In informal learning environments, science experts, explainers, and guides need support in their work to educate the general public in STEM topics. This study surveyed participants and trainers in communications training programs to determine the best methods for achieving such a purpose. The researchers suggest that training programs be practical, authentic and interactive, and provide participants opportunities for feedback.
In this study, researchers surveyed participants and trainers via an online survey and semi-structured interviews. Eighty-six people responded to the survey, including STEM researchers (26), science center or museum explainers (22), and trainers (39). These respondents represented 47 communications training programs from 17 countries. Sixteen phone interviews were conducted to explore some issues in-depth.
The researchers found that most participants in the training workshops were there for personal development and felt that the experience was a positive one. Findings related to which kinds of activities were valued by participants and trainers include:
The preferred style of the training program was practical and interactive. Training that encouraged learning by actual performance was viewed as successful. This involved having the trainer demonstrate and then having others perform and receive feedback, while practicing at a live event. Trainees also welcomed opportunities for reflection. Overall, trainees felt that these experiences had improved their language skills and increased their self-confidence. One factor that didn’t find favor with trainees was that explainers wanted a greater level of scientific content in their courses. Trainers indicated that having a number of trainers at a session was effective as it made the session more dynamic, besides bringing in more skill sets and viewpoints to the discussion table.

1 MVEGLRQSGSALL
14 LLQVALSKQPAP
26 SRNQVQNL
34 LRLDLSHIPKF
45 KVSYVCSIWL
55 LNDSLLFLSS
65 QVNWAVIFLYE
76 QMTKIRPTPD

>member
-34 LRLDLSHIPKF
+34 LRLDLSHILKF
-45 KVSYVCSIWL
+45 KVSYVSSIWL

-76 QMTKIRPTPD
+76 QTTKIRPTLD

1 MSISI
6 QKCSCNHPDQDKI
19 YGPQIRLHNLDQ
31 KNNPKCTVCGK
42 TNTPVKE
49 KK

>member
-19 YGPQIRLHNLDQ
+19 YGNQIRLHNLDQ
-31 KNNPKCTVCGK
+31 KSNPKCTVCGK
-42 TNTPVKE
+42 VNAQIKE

The researchers posit a list of guidelines for best practice in training courses for STEM communication. They conclude that these courses should be practical and interactive, use the modeling approach described above, provide opportunities for feedback, and, if possible, utilize a live audience. Further, they suggest that training opportunities also include reflection, a higher quality of materials than is currently available, allow interaction between trainees and peers to share their experiences, have multiple trainers, and be suitably tailored for the specific needs of the trainee class.
Walsh, E. (2011). Recommendations for training guides, explainers and scientists for communicating STEM to the public: An ISE research brief discussing Silva & Bultitude’s, "Best practice in communications training for public engagement with science, technology, engineering and mathematics." Retrieved from http://www.relatingresearchtopractice.org/article/126.
Silva, J., & Bultitude, K. (2009). Best practice in communications training for public engagement with science, technology, engineering and mathematics. Journal of Science Communication, 8(2). 322 – 357.